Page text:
Comics and graphic novels offering intriguing glimpses of visually arresting, sometimes amusing and often sobering stories of cultures, politics and economics around the world are on display in Doe Library’s Bernice Layne Brown Gallery at UC Berkeley through March 2017.
The exhibit, “Beyond Tintin and Superman: The Diversity of Global Comics,” reflects the collaborative work of a team led by Liladhar Pendse, UC Berkeley’s librarian for Slavic, East European, Armenian and Central Asian studies collections, as well as acting librarian for African Studies.
The comics and graphic novels on display come from the library’s collection, as well as some loaned from Pendse’s personal collection. The materials — with their striking imagery and layers of subtexts — come from Mexico, Egypt, Argentina, South Africa, the Czech Republic, Colombia, Poland, Israel and other nations, and include Japanese woodblock imagery and contemporary manga stories.
Pendse leads a brief tour of the exhibit in the video below.
There is a copy of the DC Comics 1987 classic, Watchmen, as well as graphic novels and comics covering atomic bomb survivors, young Yemeni women forced into marriage, a collection created in response to the January 2015 terrorist attack on the French satirical magazine Charlie Hebdo, love in a Japanese boys’ boarding school, and a translation of a two-volume work of a French professor of Middle Eastern studies, historian and award-winning artist that tells the complicated stories of the United States’ involvement in the Middle East.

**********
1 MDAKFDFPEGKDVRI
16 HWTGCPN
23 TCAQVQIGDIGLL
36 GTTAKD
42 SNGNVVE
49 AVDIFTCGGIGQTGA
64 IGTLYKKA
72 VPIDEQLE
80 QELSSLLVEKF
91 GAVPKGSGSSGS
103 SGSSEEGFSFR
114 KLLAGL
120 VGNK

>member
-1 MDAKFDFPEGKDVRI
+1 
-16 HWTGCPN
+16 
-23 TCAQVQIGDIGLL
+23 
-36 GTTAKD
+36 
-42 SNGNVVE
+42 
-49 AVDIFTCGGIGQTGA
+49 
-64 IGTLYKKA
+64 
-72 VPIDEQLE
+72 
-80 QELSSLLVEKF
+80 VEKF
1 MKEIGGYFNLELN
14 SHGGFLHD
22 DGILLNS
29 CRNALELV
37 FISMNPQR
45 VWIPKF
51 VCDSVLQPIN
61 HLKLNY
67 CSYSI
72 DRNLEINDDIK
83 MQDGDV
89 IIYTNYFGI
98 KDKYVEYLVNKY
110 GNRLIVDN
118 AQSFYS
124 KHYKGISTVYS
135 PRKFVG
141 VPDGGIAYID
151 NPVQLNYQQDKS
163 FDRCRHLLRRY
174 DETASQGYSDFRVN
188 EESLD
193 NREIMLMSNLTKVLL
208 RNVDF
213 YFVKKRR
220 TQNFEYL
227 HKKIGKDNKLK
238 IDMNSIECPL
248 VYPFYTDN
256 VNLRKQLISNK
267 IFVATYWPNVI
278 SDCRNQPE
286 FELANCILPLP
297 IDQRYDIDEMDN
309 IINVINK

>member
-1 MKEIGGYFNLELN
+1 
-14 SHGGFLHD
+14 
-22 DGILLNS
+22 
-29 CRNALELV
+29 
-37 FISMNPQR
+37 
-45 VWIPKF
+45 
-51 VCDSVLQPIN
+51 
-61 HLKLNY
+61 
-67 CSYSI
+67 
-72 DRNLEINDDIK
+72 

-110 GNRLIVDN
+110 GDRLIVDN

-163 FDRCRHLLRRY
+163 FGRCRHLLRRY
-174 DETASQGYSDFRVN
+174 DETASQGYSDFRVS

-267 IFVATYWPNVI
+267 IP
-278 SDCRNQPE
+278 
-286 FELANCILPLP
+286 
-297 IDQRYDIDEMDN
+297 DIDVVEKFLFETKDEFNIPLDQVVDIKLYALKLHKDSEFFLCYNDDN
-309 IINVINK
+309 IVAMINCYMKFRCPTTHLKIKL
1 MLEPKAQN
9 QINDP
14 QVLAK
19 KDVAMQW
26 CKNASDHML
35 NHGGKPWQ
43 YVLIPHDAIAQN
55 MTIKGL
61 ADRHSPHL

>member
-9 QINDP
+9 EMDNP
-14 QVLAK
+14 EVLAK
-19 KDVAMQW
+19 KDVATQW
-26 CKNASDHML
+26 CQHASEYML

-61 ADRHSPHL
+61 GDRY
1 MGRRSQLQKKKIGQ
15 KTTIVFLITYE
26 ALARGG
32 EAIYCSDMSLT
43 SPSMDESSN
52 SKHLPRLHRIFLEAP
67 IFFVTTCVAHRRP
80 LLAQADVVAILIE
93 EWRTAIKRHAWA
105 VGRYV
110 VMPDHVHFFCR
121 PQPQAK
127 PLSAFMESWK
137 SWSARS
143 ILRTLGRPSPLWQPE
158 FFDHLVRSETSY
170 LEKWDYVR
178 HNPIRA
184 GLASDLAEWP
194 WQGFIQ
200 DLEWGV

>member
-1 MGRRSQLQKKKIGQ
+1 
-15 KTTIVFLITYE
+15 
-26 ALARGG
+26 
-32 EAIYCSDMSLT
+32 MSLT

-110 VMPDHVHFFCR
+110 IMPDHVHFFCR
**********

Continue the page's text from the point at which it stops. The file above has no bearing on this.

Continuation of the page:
“The world has always been a violent place,” says Pendse. “And so my question as a professional is, how can I contribute to peace? Through building our uniquely rich collections, and making information available, I believe I am contributing to increased understanding in the world and in cultures at large.”
Pendse has helped curate previous exhibits, including displays of posters and printed works from Cuba and Soviet Union during the Cold War, and Russian America, about the 1857 purchase of Alaska drawn from the library’s Russian-American collections. He is planning future exhibits, one on popular Brazilian chapbooks, another on Bollywood.
‘Cartooning the Landscape’
Meanwhile, at UC Berkeley’s College of Environmental Design, landscape architecture and environmental planning professor Charles “Chip” Sullivan is celebrating publication of Cartooning the Landscape, a book presented in graphic novel format and filled with Sullivan’s comic strips illustrating significant concepts and milestones of landscape architecture.
Some of the strips were published earlier in Sullivan’s Creative Learning series in Landscape Architecture magazine, which focused on the creative process and landscape representation. The drawings have been exhibited at Clemson University, a breakthrough show of landscape comics in the U.S. Other strips in the book are brand new.
Sullivan, a strong proponent of hand drawing in an era of computerized drawing tools, takes readers on an illustrated tour of the sculptures of the Tree Circus on California’s Highway 17, the network of tunnels and fortifications comprising France’s Maginot Line, Walt Disney theme parks, the aerial perspectives introduced by hot air balloons and a range of artists’ tools from the camera obscura to optical illusions.
He has said that his passion for landscape design and how it is represented evolved from his childhood love of comics, movies and model railroads.